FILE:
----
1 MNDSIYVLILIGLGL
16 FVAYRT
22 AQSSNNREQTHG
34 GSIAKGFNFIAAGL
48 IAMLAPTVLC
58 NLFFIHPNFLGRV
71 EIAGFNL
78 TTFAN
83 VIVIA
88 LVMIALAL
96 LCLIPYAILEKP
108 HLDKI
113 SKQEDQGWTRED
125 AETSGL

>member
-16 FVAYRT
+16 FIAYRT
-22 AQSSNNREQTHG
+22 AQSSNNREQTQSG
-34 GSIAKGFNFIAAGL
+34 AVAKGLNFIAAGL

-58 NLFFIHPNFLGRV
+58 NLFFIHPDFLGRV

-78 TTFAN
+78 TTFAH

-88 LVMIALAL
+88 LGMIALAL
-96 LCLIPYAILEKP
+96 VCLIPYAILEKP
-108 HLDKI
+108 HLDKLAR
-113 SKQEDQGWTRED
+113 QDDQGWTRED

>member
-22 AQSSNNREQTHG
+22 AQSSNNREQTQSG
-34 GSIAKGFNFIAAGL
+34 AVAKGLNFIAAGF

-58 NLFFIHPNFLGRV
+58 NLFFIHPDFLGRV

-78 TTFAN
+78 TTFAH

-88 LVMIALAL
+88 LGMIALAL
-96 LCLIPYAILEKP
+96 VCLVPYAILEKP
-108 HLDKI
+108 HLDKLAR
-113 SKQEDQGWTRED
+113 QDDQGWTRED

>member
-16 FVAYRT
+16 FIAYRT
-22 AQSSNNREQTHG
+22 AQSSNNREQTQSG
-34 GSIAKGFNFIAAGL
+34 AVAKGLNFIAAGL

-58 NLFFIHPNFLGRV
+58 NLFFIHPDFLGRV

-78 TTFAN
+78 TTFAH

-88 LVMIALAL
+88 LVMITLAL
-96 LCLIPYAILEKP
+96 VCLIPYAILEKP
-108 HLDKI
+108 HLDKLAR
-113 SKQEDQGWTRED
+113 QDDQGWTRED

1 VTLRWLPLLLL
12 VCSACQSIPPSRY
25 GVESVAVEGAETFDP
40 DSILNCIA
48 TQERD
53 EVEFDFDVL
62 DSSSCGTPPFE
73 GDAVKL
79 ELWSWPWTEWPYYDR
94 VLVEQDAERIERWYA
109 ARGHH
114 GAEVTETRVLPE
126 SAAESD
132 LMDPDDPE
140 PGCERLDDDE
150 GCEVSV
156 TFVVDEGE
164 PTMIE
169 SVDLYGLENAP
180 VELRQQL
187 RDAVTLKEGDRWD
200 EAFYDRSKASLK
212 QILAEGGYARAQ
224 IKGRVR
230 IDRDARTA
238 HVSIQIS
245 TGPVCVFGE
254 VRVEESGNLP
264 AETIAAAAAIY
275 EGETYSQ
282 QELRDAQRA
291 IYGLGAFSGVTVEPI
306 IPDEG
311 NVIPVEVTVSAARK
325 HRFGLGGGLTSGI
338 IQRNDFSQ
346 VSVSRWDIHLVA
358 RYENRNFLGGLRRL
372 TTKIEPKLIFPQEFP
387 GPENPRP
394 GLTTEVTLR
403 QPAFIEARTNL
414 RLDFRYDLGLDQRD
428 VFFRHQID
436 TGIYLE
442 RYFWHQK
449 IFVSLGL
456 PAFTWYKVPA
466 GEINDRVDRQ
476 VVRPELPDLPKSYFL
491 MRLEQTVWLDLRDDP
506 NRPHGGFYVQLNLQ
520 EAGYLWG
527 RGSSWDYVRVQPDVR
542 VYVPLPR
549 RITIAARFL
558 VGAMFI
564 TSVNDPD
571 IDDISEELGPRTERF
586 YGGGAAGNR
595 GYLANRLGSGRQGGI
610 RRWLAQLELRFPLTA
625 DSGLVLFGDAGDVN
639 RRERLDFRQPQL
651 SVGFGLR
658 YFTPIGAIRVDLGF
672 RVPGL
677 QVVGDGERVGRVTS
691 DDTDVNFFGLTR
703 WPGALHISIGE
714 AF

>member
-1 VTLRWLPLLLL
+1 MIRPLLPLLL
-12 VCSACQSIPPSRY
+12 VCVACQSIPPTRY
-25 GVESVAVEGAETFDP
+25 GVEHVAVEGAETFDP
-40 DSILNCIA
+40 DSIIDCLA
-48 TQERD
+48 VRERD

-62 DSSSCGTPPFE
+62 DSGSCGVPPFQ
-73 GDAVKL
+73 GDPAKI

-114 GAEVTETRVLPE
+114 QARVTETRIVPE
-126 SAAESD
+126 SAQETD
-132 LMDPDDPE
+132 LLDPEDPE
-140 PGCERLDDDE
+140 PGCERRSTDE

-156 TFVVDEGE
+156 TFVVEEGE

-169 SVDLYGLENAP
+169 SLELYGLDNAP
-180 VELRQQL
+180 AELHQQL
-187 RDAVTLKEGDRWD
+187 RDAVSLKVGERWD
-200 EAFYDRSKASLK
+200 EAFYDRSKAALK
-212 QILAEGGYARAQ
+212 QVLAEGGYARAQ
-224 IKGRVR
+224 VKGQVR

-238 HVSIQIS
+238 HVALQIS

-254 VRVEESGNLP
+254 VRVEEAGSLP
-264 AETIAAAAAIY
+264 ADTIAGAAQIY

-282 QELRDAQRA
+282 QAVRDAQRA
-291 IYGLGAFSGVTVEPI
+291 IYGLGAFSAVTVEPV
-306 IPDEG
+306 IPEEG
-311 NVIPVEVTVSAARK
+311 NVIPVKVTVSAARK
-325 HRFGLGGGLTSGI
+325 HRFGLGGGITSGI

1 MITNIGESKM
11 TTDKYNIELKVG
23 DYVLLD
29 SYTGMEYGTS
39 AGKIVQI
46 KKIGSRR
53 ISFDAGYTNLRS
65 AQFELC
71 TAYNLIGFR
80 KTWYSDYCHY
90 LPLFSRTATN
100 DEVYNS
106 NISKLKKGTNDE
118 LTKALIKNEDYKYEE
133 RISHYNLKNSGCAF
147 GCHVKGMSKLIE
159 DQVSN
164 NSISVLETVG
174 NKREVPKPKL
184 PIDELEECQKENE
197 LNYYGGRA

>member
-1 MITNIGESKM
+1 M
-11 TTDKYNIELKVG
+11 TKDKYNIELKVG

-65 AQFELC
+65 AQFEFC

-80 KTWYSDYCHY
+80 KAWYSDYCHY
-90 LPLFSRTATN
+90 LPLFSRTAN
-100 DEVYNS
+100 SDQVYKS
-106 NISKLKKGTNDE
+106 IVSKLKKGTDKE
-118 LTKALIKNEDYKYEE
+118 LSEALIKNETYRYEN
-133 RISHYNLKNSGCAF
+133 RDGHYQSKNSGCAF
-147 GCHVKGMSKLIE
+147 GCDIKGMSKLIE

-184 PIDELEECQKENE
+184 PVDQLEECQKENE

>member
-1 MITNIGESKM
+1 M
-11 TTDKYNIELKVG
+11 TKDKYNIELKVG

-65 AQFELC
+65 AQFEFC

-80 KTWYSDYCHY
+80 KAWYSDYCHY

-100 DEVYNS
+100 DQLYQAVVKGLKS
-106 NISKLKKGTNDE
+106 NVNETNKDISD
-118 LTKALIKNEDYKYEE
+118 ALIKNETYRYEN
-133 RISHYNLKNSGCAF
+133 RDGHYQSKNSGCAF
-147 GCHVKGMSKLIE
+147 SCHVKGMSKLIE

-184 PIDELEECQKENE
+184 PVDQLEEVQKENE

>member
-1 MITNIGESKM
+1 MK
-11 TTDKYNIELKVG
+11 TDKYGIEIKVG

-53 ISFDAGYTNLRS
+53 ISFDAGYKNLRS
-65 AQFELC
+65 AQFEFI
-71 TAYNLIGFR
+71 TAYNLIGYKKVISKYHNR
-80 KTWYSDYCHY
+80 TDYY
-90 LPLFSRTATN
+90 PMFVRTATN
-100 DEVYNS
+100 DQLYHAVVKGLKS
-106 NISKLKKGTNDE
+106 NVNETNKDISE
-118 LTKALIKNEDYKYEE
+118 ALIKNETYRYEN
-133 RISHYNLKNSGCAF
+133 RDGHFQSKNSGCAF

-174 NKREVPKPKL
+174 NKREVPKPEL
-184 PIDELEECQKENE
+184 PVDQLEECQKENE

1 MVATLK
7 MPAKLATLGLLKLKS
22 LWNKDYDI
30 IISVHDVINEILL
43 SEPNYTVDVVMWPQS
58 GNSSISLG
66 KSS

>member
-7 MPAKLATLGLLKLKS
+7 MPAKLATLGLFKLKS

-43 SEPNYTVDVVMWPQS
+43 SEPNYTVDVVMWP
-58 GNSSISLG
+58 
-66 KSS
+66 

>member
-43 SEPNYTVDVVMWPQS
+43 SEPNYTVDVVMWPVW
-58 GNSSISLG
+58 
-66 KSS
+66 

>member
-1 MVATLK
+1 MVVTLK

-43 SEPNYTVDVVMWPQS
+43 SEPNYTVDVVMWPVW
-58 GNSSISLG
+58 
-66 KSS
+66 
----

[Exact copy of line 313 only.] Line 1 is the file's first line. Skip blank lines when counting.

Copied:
+43 SEPNYTVDVVMWPVW